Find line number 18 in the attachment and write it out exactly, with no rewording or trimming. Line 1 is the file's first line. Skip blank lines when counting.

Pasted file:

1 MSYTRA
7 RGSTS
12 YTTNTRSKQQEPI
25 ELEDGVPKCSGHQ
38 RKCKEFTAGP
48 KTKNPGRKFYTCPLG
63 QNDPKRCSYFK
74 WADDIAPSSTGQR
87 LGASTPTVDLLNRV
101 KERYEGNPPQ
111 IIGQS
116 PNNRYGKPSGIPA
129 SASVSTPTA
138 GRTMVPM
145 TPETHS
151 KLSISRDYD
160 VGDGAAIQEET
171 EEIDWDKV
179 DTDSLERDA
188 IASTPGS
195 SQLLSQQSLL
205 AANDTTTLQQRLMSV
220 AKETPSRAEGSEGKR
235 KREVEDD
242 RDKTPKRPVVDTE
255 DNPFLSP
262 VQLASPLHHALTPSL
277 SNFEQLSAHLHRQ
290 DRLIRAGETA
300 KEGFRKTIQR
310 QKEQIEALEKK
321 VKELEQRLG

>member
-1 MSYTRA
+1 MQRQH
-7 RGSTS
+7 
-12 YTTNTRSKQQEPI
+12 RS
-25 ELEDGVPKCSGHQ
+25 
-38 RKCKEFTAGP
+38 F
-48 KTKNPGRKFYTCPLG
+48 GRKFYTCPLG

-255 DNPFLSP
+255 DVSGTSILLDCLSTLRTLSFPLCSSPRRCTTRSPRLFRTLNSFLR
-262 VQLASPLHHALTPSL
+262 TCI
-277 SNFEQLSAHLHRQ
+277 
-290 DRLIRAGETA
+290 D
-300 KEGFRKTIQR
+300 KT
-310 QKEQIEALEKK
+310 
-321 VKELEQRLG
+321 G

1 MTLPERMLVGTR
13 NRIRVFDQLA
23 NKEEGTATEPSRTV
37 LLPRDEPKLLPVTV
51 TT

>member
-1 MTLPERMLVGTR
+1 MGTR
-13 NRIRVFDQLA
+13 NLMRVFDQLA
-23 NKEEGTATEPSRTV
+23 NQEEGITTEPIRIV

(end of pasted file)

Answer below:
171 EEIDWDKV